Bellevue

Bellevue

5.0 1
by Marc K. Siegel
     
 


Fast-paced, funny, tragic, and terrifyingly true-to-life, Bellevue is a darkly comic novel about interns coming of age in the chaotic hell of a big-city hospital. It is an astonishing tour de force, a kind of medical Catch-22.


In the city's vast, disintegrating Bellevue Hospital, young Dr. David Levy hopes to avoid being molded into

Overview


Fast-paced, funny, tragic, and terrifyingly true-to-life, Bellevue is a darkly comic novel about interns coming of age in the chaotic hell of a big-city hospital. It is an astonishing tour de force, a kind of medical Catch-22.


In the city's vast, disintegrating Bellevue Hospital, young Dr. David Levy hopes to avoid being molded into the same kind of doctor as his supervisor, Fat Goldman -- the symbol of all that is insane and uncaring about the medical establishment. Nor does Levy want to become like his best friend, the rebellious Sal Vertino. Although Sal was a star in medical school, his career may not survive his own doubts -- or his besotted pursuit of third-year student Delia Meducci, a smoldering beauty as ambitious and unscrupulous as she is sexy.


Through Levy's exhausted eyes, we experience the hellish pressure of urban medicine -- where interns test their vocation by means of extended sleepless shifts, and where denying one's own feelings and humanity is the only way to survive.


With hallucinatory scenes and sharply comic dialogue, Bellevue introduces a terrific cast of wild characters, including Rulo, an odd, wheelchair-roaming patient/philosopher; Larcombe, who is afflicted with every malady known to medicine; and Mrs. Ryan, who is mysteriously resuscitated -- though nobody knows why.


A portrait of a hospital as Dante's Inferno, Bellevue is at once funny and moving, a novel of life, love, death, passion, and -- rarest of all -- genuine originality.

Editorial Reviews

Publishers Weekly - Publisher's Weekly
Aspiring to but never attaining the sting of sharp satire, this first novel from a young doctor plunges into the chaotic world of New York City's famous public hospital. David Levy's first day as an intern gives him a picture of what his life is going to be like for the next year: always one inadvertent needle-prick away from AIDS, he'll be hounded by manipulative supervisors as he makes his rounds of the terminally ill and the socially victimized on a schedule that would make a Victorian factory owner blanch. Unfortunately, Siegel saddles David with an obsessive interest in Sal Vertino, a fellow intern who spends his time chasing Delia Meducci, a sexy and mysterious medical student. Also prowling the floors are the obnoxious Fat Goldman, a chain-smoking chief resident who'd rather be publishing his research on the erections of chimpanzees than baby-sitting interns, and the sinister attending physician Dr. Kell. David tags along behind Sal, to the detriment of his own work, until Sal meets an untimely demise, which prods David to get to the bottom of Kell's relationship to Sal and Delia. Delia counters, predictably, by taking aim at David's libido. Siegel's forays into absurdist comedy include a wheelchair-bound street person with oracular powers and an insensate patient who nevertheless manages to climb down a rope ladder from his window. The pace is blinding, but speed alone does not entirely compensate for a paucity of real humor and insight. In the end, Siegel's venture into the sick world of medicine, while entertaining, pales compared to Samuel Shem's classic The House of God. (Apr.)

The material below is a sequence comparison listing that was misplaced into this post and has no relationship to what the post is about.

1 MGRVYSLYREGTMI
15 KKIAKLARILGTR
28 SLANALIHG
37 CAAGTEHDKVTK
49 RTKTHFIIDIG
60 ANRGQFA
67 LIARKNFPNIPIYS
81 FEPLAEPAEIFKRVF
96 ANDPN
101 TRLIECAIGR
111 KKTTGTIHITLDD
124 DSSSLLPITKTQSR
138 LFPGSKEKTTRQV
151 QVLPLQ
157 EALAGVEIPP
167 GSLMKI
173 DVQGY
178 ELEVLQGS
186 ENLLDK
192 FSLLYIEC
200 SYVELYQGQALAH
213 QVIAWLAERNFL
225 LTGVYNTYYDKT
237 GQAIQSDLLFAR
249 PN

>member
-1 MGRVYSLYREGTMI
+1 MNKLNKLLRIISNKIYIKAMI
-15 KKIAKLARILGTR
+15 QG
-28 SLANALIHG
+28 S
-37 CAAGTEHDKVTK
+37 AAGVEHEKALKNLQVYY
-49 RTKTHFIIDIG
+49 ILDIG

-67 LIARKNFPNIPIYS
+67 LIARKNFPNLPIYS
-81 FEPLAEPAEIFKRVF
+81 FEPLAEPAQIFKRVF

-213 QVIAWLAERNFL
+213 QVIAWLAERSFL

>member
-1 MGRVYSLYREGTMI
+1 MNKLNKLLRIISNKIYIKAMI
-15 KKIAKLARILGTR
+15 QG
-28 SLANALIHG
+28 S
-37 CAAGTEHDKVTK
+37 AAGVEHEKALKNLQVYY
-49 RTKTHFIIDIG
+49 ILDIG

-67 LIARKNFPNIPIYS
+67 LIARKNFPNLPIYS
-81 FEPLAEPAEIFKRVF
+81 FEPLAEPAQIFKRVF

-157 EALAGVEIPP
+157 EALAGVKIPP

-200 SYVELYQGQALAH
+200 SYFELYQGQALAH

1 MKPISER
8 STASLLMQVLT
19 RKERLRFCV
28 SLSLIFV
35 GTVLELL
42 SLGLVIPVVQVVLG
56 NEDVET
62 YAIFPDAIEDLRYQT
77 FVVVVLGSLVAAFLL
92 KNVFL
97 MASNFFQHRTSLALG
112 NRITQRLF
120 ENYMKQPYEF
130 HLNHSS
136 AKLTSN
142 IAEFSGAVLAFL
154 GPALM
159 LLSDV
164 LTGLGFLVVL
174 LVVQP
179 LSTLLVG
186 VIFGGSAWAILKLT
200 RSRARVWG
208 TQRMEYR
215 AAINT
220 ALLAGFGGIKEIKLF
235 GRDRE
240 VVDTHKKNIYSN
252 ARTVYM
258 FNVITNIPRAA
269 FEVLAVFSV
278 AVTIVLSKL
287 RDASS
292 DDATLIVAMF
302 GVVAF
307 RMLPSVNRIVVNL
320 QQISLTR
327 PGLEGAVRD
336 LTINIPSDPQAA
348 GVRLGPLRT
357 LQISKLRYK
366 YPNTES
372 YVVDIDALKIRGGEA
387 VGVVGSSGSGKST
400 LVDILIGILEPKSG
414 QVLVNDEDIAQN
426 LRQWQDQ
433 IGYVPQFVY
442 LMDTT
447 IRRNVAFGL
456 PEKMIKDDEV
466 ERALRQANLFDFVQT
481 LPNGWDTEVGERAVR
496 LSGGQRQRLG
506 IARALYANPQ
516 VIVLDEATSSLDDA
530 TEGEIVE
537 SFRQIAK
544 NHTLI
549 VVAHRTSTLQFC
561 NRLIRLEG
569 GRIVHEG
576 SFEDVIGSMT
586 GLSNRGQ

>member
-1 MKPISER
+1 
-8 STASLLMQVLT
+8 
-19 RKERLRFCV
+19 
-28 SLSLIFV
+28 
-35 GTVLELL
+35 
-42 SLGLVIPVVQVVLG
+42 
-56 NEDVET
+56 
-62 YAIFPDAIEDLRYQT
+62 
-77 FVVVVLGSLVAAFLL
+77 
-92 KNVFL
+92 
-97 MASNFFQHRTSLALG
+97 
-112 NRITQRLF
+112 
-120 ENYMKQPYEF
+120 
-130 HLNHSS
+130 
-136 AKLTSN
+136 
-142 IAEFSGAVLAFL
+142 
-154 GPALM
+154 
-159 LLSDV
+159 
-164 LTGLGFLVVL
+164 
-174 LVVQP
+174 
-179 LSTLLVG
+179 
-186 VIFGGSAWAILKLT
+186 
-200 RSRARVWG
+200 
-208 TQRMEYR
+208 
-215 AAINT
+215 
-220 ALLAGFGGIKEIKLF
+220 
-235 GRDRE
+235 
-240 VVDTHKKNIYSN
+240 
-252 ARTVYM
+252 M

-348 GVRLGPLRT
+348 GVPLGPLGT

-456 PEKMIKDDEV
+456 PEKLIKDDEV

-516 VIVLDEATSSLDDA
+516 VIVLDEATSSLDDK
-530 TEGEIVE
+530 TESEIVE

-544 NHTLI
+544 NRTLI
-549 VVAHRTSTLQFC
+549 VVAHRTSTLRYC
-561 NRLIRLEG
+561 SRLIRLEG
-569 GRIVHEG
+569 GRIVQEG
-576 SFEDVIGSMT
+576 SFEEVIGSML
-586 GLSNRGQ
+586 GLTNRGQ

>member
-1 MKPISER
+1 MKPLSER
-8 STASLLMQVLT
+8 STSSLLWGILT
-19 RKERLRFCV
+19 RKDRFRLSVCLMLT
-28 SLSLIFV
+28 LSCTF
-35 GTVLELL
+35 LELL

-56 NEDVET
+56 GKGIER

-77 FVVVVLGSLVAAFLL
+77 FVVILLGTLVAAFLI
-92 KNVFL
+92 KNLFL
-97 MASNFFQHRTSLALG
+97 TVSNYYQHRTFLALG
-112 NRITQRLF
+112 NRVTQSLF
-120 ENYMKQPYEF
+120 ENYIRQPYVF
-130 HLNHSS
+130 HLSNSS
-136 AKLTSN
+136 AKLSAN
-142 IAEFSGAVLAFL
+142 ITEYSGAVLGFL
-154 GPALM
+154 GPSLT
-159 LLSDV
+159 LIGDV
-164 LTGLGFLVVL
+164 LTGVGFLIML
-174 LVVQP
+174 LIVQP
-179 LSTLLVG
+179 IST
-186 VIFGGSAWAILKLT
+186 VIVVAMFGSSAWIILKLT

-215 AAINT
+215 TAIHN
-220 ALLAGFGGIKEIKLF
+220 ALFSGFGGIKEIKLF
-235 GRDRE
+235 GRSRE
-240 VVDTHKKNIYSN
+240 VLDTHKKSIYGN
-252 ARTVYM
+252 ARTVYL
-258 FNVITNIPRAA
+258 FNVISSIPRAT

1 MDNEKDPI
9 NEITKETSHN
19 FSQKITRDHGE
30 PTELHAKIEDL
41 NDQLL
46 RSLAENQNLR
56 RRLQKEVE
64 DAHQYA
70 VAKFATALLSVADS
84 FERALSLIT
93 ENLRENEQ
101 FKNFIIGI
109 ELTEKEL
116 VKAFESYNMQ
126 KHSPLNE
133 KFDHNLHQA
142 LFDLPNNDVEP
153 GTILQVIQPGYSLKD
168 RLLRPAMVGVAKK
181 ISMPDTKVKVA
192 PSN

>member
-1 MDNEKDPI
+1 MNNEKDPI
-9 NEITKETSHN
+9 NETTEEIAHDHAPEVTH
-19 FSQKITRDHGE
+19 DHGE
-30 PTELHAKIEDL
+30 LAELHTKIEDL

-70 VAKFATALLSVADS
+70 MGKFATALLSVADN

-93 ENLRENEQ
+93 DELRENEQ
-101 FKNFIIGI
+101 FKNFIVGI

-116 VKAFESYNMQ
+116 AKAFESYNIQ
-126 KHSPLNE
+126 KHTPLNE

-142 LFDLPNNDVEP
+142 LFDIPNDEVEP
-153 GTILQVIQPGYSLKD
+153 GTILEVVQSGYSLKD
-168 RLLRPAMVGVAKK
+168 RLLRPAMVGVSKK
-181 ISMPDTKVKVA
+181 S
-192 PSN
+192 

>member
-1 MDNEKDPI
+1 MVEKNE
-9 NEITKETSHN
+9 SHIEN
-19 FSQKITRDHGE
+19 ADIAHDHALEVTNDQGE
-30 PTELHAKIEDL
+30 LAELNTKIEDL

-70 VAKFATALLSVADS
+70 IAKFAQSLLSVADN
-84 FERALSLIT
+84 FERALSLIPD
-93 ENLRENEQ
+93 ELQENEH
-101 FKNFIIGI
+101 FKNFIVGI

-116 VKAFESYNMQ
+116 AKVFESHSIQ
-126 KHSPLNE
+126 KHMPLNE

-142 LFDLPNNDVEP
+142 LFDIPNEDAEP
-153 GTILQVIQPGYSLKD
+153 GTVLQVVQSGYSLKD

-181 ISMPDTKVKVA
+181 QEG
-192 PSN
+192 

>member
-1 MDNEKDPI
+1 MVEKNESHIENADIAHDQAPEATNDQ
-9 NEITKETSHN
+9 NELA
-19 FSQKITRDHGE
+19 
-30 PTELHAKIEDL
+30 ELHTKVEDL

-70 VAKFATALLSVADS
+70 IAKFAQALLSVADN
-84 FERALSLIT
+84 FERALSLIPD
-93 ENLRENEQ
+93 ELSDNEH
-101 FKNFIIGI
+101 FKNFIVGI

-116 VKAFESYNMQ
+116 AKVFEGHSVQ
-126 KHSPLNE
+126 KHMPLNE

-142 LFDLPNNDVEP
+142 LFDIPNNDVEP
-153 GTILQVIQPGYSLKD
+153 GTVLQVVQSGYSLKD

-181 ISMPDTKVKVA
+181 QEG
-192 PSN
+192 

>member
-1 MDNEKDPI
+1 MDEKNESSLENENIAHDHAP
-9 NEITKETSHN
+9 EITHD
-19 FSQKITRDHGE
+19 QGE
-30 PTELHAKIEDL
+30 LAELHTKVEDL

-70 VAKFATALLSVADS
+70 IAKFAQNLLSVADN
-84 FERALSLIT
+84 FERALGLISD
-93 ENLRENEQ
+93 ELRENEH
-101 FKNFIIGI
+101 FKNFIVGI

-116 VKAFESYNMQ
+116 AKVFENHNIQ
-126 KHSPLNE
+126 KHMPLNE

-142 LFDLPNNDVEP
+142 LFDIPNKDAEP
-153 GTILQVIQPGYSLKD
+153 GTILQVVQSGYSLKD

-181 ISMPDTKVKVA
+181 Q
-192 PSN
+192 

Kirkus Reviews
A hyperkinetic debut about an intern's induction into the byzantine manners of Manhattan's Bellevue hospital. David Levy, M.D., naively starts his internship imagining that heþll find orderly learning and ample opportunity to ease suffering and save lives. Instead, he finds himself going through the motions with chronically ill patients while being alternately ridiculed and ignored by the resident in chargeþ"Fat" Goldman, a chain-smoking grouch with a schoolboy crush on wily Delia, a medical student. David's childhood friend and fellow intern Sal incurs Goldman's wrath by showily pursuing Delia himself and then flaunting his success. Meanwhile, amidst the requisite drudgery and humbling run-ins with nurses, David worries about Sal, whose performance is increasingly erratic. Making matters worse, no one seems to be supervising Goldman: The attending physician, Dr. Kell, has only one concernþenlisting patients for his top-secret study involving intravenous doses of an unnamed red liquid. After several blow-ups, Sal is suddenly nowhere to be found, then shows up in the emergency room days later, sweaty and delirious. Are Delia's machinations or Dr. Kell's protocols somehow to blame? Just as he seems to be getting better, Sal disappears from the hospital, then turns up dead. Worn down by despair, theatrical nightmares, and incoherent (exhaustion-fueled?) suspicions, David gets caught up in his own career-jeopardizing dalliance with Delia. Luckily, though, he gets over her, becomes reconciled to injustice and chaos, and buckles down to learn his trade. Author-internist Siegel's group portrait of the oddballs and visionaries who inhabit Bellevue's wards is lively andoften engaging. But the rushing about engendered by David's preoccupation with Sal is tiresome, and if nefarious goings-on did lead to Sal's death, they aren't spelled out in the whiny final confrontation between David and Dr. Kell. A messy mix, then, of satire, sleep deprivation, and suspense, without payoff.

Product Details

ISBN-13:
9780684836027
Publisher:
Simon & Schuster
Publication date:
04/28/1998
Pages:
288
Product dimensions:
5.78(w) x 8.75(h) x 0.96(d)

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Bellevue 5 out of 5 based on 0 ratings. 1 reviews.
Anonymous More than 1 year ago
shocking, horror, surprises all in one. I couldn't put this book down because I wanted to see what happened next.